How are the lungs designed in human beings to maximise the area for exchange of gases?

Ans: In the lungs, the air passage (wind pipe) divides into smaller tubes, called bronchi which in turn form bronchioles. The bronchioles later terminate in balloon-like structures, called alveoli. The presence of alveoli in the lungs provides a very large area for the exchange of gases and this availability of large surface area maximises the exchange of gases. The alveoli have very thin walls and contain an extensive network of blood vessels to facilitate exchange of gases.


What are the components of the transport system in human beings? What are the functions of these components?

Ans: Transport system in human beings consists of heart, blood and blood vessels.

(i) Heart: The muscular organ which pumps and receives the blood.

(ii) Blood: It is a fluid connective tissue. It consists of plasma, RBC, WBC and blood platelets. Plasma transports food, CO2 as nitrogenous wastes in dissolved form. RBCs transport respiratory gases and hormones. WBCs protect the body from infections and platelets prevent the loss of blood at the time of injury by forming blood clots.

(iii) Vessels: They are subdivided into:

(a) Arteries: Carries blood from heart to different body parts.

(b) Veins: Transport blood towards heart from various body parts.

(c) Capillaries: Site of exchange of materials between blood and living cells through tissue fluid.


Why is it necessary to separate oxygenated and deoxygenated blood in mammals and birds?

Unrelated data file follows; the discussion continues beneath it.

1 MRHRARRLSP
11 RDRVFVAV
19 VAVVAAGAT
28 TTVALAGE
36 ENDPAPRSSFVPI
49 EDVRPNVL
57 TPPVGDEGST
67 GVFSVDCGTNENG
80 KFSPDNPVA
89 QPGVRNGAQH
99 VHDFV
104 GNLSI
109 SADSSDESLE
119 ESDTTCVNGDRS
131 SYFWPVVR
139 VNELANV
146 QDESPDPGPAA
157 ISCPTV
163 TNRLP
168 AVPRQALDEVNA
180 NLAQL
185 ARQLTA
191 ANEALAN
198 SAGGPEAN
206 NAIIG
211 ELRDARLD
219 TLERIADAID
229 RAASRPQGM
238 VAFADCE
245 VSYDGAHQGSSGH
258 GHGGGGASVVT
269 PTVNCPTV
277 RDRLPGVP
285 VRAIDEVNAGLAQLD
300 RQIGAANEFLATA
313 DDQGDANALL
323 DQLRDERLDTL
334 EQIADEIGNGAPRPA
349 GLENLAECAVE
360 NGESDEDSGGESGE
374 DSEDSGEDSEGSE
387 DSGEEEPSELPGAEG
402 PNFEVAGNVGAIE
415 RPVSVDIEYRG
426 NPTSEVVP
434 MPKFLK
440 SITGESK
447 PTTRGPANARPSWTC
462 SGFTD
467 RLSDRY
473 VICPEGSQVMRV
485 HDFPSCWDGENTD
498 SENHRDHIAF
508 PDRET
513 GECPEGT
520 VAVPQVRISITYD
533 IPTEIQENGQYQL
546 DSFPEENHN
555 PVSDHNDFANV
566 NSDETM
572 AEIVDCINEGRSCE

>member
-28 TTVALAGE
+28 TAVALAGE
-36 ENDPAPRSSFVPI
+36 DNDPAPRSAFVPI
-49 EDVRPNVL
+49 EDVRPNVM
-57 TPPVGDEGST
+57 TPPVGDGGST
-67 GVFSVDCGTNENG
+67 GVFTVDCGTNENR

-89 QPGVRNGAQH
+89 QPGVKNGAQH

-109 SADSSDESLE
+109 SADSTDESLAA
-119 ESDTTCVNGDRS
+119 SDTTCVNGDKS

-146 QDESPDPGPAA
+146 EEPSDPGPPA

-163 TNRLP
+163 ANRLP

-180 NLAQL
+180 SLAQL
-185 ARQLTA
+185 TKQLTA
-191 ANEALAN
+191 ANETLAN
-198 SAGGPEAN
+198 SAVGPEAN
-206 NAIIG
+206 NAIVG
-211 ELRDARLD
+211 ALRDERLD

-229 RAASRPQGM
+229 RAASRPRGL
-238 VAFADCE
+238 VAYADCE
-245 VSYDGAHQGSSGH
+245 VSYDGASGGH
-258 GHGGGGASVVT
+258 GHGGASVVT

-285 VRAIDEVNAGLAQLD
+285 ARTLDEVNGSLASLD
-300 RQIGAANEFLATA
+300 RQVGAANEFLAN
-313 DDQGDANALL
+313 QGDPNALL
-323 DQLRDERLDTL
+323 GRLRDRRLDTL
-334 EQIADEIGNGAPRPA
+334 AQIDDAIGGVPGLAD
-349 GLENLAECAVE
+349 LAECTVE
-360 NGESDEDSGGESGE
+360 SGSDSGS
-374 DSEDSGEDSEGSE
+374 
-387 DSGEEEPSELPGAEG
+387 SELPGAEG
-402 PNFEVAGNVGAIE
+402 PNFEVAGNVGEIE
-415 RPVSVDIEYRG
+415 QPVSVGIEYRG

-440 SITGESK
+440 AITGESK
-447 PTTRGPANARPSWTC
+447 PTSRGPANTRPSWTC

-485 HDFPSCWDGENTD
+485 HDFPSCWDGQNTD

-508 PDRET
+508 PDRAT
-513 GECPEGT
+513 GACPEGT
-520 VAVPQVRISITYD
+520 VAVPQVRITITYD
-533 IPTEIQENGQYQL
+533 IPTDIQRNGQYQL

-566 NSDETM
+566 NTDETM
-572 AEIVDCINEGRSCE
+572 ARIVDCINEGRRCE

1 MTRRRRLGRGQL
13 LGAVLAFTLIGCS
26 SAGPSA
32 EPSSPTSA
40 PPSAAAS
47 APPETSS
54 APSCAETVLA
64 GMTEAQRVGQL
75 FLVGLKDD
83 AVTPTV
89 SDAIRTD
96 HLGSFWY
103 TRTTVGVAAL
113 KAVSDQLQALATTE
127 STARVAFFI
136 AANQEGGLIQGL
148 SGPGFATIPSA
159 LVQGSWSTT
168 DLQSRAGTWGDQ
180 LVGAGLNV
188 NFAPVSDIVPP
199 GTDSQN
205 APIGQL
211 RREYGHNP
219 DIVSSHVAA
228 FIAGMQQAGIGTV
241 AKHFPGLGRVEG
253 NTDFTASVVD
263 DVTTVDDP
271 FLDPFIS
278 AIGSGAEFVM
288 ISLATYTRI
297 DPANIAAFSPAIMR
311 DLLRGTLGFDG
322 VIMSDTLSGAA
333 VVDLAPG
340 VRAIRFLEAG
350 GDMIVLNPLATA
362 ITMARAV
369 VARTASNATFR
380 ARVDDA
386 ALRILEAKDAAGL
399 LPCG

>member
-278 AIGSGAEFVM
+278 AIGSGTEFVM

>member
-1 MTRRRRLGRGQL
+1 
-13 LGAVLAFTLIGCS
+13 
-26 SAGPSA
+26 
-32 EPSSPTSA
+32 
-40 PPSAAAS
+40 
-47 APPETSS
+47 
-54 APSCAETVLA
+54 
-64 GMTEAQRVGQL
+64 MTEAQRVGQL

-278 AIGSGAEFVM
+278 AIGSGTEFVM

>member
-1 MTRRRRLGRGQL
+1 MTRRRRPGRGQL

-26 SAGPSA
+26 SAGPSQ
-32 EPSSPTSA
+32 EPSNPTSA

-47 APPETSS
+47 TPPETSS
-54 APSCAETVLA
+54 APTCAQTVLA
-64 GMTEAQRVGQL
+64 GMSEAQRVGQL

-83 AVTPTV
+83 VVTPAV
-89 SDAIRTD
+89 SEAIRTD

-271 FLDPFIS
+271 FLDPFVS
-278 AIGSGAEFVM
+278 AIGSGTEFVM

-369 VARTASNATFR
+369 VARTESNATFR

Ans: Mammals and birds are warm-blooded animals. They constantly use energy to maintain their body temperature. They have higher energy needs and so they require more oxygen to produce energy. Thus, it is important that their oxygenated blood does not get mixed up with deoxygenated blood.


What are the components of the transport system in highly organised plants?

Ans: The components of the transport system of highly organised plants consist of xylem and phloem. Xylem consists of tracheids, vessels, xylem parenchyma and xylem fibres. Phloem consists of sieve tubes, companion cells, phloem fibres and phloem parenchyma.


How are water and minerals transported in plants?

Ans: In xylem tissue, vessels and tracheids of the roots, stem and leaves are interconnected to form a continuous system of water- conducting channels reaching all parts of the plant. The root hairs are directly in contact with the film of water in between the soil particles. Water gets into the root hairs by the process of diffusion. At the roots, cells in contact with the soil actively take up ions. This creates a difference in concentration of these ions between the root and the soil. Water, therefore, moves into the root from the soil. Hence, there is steady movement of water into root xylem, creating a column of water that is steadily pushed upwards.